The counseling competencies of attitudes and beliefs, knowledge, skills, and action must be developed on the levels of counselor self-awareness, client worldview, counseling relationship, and counseling advocacy and interventions (Hays & Erford, 2017). Within the developmental domain of the client’s worldview, taking action is a competency that will be challenging for me to develop. This involves “immersing oneself” (p. 595) in the client’s culture, community, and experiences. I will find this challenging because of the discomfort and vulnerability involved in such immersion. I recognize I may be rejected by some, or at least judged and misunderstood. Yet this is precisely why the approach will be effective to better empathize with the client’s world and experiences.It is imperative for a Christian counselor to develop sound multicultural competencies that allow for Christian principles to be applied without imposing beliefs and values onto the client. Dr. Moitinho (Liberty University, 2018) discussed numerous principles for culturally competent counselors to apply with a Christian perspective. Practicing the greatest commandments allows the counselor to love God passionately through loving people genuinely (New American Bible, Matthew 22:360-40). Viewing each client from a distinctive biblical anthropology allows the counselor to recognize that each client, regardless of beliefs, values, and culture, is created in the image of God with intrinsic worth (New American Bible, Genesis 1:26-27) and is someone for whom Christ died. Being incarnational like Christ who became fully human in order to save all people, involves a counselor identifying with clients without compromising their Christian identity. Counselors must overcome ethnocentrism, ensuring their culture is not viewed as superior just as St. Paul taught the first Christians to not look at others as Gentiles or Jews (New American Bible, 1 Corinthians 12:13). Counselors are also called to contextualize their approach, adapting it to be culture-specific for the individual client. One additional Christian principle for counselors is to be willing to sacrifice, viewing sacrifice or penance as necessary to grow closer to God. “Then Jesus said to his disciples, ‘Whoever wishes to come after me must deny himself, take up his cross, and follow me’” (New American Bible, Matthew 16:24). Jesus was not calling on us to deny everything in our lives, but rather to deny our fallen selves, the aspects within each of us that prevent us from receiving what God wants for us. The broken self or fallen self, was what St. Paul referred to as “the flesh” (New American Bible, Galatians 5:24), or human nature. As multicultural counselors with a Christian worldview, we are called not to pick up the crosses of our clients, but rather to pick up our own. Certainly, Scripture calls on us to share one another’s burdens (New American Bible, Galatians 6:2), but to have that ability, we must first pick up our own cross before we can help our clients carry theirs. In Christian theology, these sacrifices are considered one’s penance, mortification, or “death”. They are the means to deny one’s self, or essentially die to the self. This is necessary because whatever is within us that is keeping us from God, will also keep us from heaven. To be like Jesus while on this earth, we can make sacrifices for the sake of others. For counselors, sacrifices may include volunteering time for marginalized clients without financial means. This need is significant with the existing geographic and economic barriers that currently exist with counseling services (Hays & Erford, 2017). Another way to sacrifice is to advocate for clients with social justice needs not being met by the community or other systems in place. Integral to the counseling profession, such advocacy work allows counselors to be involved at multiple levels of the clients’ lives, specifically addressing the institutional and social barriers as required by CACREP standards (CACREP, 2016; Gess, 2016).Offering God these sacrifices, for the betterment of others, will draw us closer in relationship to Him. If there is an intrinsic connection between the sacrifice and the self, the counselor will be able to grow in spirituality and ability to serve clients better. Research has shown that individuals willing to sacrifice, whether the helper or the client, find growth (Sznycer et al., 2019). For example, I am selfish with my time and am hesitant to say yes when others ask too much of my time, thus an opportunity for me is to give more of my time without pay. I can give volunteer counseling to the many who could benefit yet without the ability to provide financing. This sacrifice will interrupt my selfishness and will intrinsically change me if I can offer the sacrifice as a gift of love for my clients and ultimately for Jesus. When you are in love with someone you make sacrifices for them. There is nothing we can physically do that is needed by God Himself, yet we can show our love for Him through service to others, especially marginalized clients.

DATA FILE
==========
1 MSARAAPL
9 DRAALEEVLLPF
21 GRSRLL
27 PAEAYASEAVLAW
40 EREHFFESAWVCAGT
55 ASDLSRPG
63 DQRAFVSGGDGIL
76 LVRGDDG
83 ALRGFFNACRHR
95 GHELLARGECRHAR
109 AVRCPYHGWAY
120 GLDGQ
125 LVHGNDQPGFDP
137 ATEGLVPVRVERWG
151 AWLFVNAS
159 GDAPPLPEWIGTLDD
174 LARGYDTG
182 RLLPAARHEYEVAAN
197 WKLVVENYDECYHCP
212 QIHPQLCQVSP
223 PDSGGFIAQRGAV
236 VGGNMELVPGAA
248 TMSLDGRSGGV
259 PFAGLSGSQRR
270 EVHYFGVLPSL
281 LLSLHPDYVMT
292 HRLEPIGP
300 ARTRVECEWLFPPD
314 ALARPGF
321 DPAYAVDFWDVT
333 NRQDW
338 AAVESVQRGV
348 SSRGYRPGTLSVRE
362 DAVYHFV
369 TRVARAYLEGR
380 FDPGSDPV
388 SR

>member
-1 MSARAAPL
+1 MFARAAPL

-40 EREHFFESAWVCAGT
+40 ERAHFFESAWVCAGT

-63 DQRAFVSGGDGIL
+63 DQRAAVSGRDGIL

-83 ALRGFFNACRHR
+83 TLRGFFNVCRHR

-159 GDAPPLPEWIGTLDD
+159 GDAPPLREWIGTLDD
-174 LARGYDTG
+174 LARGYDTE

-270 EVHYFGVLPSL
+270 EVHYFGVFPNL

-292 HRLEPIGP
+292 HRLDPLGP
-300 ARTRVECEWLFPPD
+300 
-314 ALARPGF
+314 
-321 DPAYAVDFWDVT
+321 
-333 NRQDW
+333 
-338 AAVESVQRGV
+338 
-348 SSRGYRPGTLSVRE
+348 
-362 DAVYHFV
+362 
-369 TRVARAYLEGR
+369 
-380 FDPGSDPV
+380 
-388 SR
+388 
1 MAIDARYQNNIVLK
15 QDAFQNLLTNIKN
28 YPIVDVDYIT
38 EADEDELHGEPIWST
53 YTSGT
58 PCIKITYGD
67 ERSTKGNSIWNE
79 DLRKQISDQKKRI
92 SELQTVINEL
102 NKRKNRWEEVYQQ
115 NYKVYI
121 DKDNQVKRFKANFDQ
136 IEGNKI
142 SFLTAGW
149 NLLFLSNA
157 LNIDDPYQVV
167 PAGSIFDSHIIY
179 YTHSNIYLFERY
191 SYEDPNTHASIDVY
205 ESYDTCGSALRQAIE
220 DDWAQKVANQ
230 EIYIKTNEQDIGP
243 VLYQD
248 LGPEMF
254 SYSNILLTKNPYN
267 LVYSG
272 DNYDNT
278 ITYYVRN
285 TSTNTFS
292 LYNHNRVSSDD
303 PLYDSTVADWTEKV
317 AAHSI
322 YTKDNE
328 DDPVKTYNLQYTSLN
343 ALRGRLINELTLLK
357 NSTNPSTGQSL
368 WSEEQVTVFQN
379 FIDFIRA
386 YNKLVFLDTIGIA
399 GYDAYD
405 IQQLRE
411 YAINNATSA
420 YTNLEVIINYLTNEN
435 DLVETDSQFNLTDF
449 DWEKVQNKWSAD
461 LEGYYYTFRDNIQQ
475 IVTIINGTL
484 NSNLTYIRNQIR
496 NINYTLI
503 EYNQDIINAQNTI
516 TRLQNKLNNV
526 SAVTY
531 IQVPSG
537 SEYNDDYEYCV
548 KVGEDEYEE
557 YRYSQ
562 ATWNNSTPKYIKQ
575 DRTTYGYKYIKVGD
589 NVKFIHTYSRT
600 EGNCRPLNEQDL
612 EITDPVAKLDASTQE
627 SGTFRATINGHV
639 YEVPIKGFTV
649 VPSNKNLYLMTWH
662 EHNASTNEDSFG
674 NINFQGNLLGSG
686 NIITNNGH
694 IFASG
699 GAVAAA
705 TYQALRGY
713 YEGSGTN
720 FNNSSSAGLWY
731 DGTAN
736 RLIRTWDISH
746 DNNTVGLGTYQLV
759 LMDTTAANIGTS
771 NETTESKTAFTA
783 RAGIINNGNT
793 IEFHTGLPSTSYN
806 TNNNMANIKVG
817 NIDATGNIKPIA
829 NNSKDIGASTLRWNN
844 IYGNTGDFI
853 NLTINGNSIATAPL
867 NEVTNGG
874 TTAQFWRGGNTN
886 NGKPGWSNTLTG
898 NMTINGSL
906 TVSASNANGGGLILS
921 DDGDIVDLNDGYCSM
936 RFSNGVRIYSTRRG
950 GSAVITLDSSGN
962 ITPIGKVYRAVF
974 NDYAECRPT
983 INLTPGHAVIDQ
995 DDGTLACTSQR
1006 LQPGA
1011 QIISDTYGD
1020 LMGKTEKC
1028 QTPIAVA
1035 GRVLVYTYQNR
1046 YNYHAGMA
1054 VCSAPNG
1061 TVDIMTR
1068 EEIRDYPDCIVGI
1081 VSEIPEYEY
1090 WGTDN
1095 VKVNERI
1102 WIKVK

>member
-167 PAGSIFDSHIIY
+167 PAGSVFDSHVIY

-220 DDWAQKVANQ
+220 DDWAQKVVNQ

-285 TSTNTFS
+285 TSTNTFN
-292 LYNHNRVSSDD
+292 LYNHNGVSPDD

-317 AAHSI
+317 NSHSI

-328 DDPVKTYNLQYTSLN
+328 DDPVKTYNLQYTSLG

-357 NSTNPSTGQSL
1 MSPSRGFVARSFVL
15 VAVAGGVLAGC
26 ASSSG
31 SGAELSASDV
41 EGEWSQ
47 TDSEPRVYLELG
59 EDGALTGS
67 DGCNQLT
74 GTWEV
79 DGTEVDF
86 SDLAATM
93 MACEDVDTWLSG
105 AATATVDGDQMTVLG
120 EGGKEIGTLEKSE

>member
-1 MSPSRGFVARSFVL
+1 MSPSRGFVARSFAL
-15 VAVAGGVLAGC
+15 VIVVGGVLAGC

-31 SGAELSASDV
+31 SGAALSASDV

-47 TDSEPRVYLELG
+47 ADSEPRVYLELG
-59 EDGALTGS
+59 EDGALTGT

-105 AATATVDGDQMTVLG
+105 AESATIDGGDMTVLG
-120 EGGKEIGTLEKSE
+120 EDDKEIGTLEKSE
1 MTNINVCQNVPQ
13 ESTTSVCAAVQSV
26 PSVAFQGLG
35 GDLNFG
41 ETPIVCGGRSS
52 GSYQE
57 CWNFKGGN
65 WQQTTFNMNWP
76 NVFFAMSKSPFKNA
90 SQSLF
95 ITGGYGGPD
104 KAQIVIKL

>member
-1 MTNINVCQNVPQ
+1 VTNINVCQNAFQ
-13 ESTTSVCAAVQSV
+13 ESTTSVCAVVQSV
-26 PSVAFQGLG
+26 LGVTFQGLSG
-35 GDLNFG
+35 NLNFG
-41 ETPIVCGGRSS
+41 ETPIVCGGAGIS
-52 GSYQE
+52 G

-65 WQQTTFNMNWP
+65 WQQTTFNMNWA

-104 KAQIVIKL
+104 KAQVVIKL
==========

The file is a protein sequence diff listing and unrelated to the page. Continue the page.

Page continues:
References Council for Accreditation of Counseling and Related Education Programs (CACREP). (2016). 2016 CACREP standards. http://www.cacrep.org/wp-content/uploads/2017/08/2016-Standards-with-citations.pdfGess, J. (2016). Social justice in counselor education: Teaching advocacy across the core. Journal of Counselor Leadership and Advocacy, 3(2), 124-134. https://doi.org/10.1080/2326716X.2015.1133334Hays, D. G., & Erford, B. T. (2017). Developing multicultural counseling competence (3rd ed.). Pearson. Liberty University. (2018). Multicultural counseling competencies and the Christian . https://libertyuniversity.instructure.com/courses/69666/pages/watch-multicultural-counseling-competencies-and-the-christian?module_item_id=7700006New American Bible. (Revised Edition [NABRE], 2011). Books of the Bible Online. https://bible.usccb.org/bible (Original work published 1986) Sznycer, D. Delton, A. W., Robertson, T. E., Cosmides, L., Tooby, J. (2019). The ecological rationality of helping others: Potential helpers integrate cues of recipients’ need and willingness to sacrifice. Evolution and Human Behavior, 40 (1), 34-45. https://doi.org/10.1016/j.evolhumbehav.2018.07.005
I found it a bit difficult to choose one multicultural competency that may be more of a struggle for me, as I noted that there were elements within each one that I could see being difficult. The counseling relationship section seemed to have a few actions listed that I believe I would have a harder time with. Some of these included working with clients to explore how marginalized or privileged statuses influence the counseling relationship and opening the door for conversations on culture, discrimination, prejudice, stereotypes, and other topics of this nature (Hays & Erford, 2018). I noticed that the actions in this section stuck with me as seeming more challenging because I think that for many clients, topics and issues in these areas may be uncomfortable. Because of this, it would likely be difficult for me to try to address certain areas due to being uncertain of how the client may react and whether something may be triggering for them. I could also see how some clients may be resistant to talk about these issues for a variety of reasons and this could make working on them a bigger challenge. Singh et al. (2020) comprised a list of questions that counselors could ask themselves when implementing multicultural competencies in practice. The questions were client-focused with one specifically asking what the client needs. The questions helped me realize that despite my being uncomfortable bringing certain matters into the discussion, I will need to make time to process what may come up for me outside of that time with the client, as addressing the client’s needs is what is important. I thought that there were some great points in the presentation discussing characteristics of culturally competent Christian counselors. If I were to add to the list, I think I would say remember that we are capable. Because working with clients and colleagues from a variety of backgrounds can be challenging, I think that keeping one’s faith in mind during periods of struggle in this area could be beneficial. Philippians 4:13 says “I can do all this through him how gives me strength” (New International Version, 1978/2011). Although there will inevitably be times of discomfort or even tension and negativity in the counseling relationship due to cultural differences, it is something that we can get overcome. We could also find that something that comes up with a client stirs up something for us that we will have to process and work through. I think that remembering that He is by our side even when we may be struggling with these feelings can help us navigate some of the more challenging situations that could arise in the counseling relationship regarding culture. References Hays, D., & Erford, B. (2018). Developing multicultural counseling competence (3rd ed., pp. 591-600). Pearson. New International Version Bible. (2011). Zondervan. (Original work published 1978)Singh, A., Nassar, S., Arredondo, P., & Toporek, R. (2020). The past guides the future: Implementing the multicultural and social justice counseling competencies. Journal Of Counseling & Development, 98(3), 238-252. https://doi.org/10.1002/jcad.12319